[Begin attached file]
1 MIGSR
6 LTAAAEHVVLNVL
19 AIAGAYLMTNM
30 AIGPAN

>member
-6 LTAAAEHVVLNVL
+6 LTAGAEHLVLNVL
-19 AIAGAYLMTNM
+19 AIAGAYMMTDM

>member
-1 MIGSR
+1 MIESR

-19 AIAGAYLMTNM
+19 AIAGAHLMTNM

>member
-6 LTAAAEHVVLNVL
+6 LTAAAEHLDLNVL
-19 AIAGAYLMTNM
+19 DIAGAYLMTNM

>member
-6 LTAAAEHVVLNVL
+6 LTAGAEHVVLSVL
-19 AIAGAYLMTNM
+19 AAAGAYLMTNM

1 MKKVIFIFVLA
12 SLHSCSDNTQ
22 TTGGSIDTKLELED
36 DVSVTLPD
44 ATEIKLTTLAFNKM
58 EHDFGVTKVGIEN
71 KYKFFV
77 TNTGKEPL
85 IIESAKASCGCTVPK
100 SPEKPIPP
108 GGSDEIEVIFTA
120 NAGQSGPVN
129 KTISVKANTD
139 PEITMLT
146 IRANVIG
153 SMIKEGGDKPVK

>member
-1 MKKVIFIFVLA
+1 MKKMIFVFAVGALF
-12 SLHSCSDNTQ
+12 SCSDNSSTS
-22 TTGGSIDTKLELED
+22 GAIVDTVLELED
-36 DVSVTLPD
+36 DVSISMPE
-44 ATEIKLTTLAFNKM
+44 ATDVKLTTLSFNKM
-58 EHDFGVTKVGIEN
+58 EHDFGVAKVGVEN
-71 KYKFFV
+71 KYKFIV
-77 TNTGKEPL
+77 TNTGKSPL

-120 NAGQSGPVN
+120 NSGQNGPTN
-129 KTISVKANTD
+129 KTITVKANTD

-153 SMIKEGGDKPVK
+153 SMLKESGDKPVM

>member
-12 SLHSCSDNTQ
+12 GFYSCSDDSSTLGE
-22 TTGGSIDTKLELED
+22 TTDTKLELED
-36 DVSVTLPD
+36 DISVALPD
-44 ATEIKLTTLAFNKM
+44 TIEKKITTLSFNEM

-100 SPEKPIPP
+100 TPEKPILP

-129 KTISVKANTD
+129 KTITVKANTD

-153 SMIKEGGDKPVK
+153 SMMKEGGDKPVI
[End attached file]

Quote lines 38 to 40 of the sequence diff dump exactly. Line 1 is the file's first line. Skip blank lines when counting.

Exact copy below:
139 PEITMLT
146 IRANVIG
153 SMIKEGGDKPVK